But my apparent ignorance of these scientific facts pales in comparison to my ignorance about the differential effects of smoking on students compared to faculty members and on full-time as opposed to part-time employees. I honestly had no idea that smoking was a severe health hazard for students, but that it was perfectly acceptable for faculty members. I also had no idea that while smoking is an unacceptable health threat to part-time employees, it is not so much of a problem for full-time employees. I had always thought that tobacco was an equal opportunity killer, but apparently it discriminates on the basis of employment status.
Frankly, the anti-smoking movement is going to make itself look stupid if it continues to pursue these extreme policies and to back them up with such ridiculous arguments. If you're going to support complete smoking bans on college campuses, then at least acknowledge the real reason behind it. Don't hide behind these idiotic explanations.
The inescapable fact is that those who are supporting complete college smoking bans have crossed the line from protecting nonsmokers from secondhand smoke to trying to protect smokers from themselves. In other words, they have crossed the line from health protection to unenlightened paternalism.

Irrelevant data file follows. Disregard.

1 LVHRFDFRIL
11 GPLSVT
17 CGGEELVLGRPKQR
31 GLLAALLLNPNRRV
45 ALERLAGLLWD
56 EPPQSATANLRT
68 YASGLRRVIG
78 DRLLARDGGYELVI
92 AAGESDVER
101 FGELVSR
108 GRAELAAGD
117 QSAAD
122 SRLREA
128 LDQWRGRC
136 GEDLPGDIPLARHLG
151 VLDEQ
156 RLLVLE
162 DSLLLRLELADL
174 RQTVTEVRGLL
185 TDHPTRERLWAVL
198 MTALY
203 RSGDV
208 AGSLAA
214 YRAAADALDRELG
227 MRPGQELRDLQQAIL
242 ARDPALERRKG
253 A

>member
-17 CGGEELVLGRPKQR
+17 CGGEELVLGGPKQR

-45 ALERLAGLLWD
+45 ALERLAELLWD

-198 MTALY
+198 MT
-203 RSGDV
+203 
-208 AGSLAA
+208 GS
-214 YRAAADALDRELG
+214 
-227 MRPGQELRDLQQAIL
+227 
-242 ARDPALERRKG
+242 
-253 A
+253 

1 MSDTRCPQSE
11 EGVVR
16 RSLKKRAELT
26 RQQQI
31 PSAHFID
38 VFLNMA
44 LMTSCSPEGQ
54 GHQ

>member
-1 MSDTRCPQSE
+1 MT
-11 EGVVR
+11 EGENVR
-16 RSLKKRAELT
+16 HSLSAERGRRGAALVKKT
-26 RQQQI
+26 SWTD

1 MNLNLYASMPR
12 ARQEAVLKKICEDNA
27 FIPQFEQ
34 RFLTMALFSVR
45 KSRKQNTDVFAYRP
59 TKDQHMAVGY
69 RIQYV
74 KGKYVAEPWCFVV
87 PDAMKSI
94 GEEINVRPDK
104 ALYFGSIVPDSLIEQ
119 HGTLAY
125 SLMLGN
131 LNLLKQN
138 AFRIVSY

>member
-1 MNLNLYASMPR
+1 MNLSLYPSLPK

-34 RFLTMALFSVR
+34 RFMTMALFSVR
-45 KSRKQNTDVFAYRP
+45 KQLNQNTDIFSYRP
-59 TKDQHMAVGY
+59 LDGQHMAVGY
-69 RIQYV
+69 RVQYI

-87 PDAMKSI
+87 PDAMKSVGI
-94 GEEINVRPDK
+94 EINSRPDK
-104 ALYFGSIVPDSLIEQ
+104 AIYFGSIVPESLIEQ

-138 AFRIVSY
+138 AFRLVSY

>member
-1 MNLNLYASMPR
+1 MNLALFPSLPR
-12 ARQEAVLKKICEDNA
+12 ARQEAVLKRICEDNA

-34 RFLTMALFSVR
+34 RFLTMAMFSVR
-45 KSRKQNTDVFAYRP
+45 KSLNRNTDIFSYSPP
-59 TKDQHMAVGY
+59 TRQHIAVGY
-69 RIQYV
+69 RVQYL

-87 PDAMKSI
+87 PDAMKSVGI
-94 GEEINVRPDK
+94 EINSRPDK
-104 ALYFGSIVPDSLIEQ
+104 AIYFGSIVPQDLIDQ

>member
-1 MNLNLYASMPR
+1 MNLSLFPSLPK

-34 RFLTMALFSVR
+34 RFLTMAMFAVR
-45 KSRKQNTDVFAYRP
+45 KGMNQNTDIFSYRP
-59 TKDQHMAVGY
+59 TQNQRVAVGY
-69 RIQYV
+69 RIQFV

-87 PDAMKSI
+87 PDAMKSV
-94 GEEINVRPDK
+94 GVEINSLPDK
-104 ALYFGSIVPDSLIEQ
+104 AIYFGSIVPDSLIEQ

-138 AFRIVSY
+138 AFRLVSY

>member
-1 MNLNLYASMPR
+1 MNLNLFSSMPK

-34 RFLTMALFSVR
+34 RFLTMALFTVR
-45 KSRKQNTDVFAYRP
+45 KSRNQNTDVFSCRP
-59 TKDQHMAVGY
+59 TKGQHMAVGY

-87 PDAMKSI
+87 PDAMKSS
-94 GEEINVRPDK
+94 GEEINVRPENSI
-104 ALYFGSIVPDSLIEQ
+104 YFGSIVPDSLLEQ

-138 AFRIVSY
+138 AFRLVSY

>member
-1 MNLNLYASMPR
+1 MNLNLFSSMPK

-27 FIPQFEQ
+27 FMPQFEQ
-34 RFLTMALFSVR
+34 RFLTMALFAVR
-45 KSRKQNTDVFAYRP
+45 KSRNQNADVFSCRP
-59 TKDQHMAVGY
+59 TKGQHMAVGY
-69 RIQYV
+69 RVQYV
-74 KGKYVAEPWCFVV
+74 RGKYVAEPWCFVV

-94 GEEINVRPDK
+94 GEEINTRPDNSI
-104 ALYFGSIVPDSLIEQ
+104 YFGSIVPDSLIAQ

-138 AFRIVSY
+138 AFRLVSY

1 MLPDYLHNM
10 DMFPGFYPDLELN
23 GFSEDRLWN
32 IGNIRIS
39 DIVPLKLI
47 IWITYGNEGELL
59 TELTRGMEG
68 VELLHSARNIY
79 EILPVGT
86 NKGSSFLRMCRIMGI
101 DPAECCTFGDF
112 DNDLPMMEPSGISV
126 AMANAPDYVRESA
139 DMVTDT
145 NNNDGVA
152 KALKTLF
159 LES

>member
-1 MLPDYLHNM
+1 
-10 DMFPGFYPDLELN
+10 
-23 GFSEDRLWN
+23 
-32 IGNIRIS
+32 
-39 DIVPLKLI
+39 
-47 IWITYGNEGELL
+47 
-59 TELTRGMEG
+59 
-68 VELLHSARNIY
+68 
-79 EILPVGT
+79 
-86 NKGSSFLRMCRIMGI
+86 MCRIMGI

That may be acceptable, but at very least, call it what it is. These policies represent the use of coercion to attempt to change a health behavior, not to protect innocent bystanders, but to protect the person engaging in that behavior.
To me, this crosses a line that we ought not cross in public health. While I think we are justified in using educational and persuasive approaches to try to protect people from their own unhealthy behaviors, I do not believe that we are justified in using a coercive approach unless the person's behavior is affecting other people.
If we're willing to cross this line with regards to smoking, then there is really nothing to stop us from crossing the same line with regards to all other health behaviors. If we are willing to ban tobacco use on college campuses to promote health, then there is no reason why we should not also ban alcohol use, ban trans-fat intake, ban excessive fat intake, ban the consumption of tater tots, require a set amount of daily physical activity, and ban the consumption of more than 2 grams of sodium per day among hypertensives on campus. We should also ban college hockey, football, and lacrosse. I'm just saying...if we truly want healthy college campus environments.